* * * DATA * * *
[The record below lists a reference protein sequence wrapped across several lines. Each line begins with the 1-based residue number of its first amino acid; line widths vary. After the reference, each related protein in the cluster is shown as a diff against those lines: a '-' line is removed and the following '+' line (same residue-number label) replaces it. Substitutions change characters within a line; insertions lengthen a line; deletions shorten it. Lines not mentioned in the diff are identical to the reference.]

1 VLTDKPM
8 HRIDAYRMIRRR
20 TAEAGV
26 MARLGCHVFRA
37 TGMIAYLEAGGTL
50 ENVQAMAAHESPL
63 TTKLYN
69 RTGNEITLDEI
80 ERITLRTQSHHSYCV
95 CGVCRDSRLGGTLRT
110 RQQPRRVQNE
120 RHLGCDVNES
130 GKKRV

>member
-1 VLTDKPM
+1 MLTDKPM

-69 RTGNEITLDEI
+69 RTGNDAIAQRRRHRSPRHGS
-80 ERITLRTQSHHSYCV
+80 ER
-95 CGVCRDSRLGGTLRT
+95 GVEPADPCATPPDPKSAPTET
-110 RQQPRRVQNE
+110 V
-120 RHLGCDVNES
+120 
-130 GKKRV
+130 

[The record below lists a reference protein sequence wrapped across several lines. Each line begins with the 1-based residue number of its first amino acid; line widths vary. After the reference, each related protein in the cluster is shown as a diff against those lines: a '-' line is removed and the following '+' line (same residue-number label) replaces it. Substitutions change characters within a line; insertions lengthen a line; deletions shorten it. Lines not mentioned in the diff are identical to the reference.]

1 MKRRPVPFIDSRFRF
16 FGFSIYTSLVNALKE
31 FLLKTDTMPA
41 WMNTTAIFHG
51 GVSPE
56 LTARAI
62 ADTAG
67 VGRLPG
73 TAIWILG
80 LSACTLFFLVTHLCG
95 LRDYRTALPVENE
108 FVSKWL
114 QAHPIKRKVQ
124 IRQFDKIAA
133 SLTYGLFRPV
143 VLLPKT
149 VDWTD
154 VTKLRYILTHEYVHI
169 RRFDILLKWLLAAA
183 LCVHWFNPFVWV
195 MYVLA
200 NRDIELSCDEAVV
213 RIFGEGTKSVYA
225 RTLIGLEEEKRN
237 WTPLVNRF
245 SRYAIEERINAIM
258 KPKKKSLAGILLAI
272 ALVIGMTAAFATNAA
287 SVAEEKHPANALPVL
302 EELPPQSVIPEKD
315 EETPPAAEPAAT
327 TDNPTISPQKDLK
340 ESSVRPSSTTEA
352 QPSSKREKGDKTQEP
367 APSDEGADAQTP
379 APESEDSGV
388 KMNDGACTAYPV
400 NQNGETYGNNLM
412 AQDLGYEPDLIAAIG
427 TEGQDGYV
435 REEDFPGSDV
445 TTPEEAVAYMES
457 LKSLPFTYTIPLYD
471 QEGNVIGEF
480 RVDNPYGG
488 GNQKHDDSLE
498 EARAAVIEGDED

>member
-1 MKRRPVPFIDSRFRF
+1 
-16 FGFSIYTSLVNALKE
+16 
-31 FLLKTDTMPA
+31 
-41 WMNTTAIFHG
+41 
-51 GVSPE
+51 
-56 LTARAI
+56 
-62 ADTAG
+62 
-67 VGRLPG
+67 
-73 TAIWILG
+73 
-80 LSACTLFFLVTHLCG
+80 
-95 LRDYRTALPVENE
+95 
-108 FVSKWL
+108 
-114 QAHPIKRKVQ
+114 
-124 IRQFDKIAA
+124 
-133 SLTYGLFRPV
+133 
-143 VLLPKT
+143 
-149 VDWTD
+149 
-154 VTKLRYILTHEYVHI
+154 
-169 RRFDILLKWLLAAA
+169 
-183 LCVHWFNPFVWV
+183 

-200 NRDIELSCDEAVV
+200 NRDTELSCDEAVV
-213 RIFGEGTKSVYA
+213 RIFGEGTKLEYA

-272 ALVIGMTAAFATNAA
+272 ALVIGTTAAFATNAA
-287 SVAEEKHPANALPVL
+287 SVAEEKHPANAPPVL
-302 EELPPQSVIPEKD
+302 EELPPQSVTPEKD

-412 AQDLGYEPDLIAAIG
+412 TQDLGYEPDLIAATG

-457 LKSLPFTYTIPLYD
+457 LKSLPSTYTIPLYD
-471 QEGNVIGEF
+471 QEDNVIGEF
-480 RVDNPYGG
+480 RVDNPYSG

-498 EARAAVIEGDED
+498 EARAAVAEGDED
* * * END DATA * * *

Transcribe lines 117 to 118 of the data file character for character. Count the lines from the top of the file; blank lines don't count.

-183 LCVHWFNPFVWV
+183 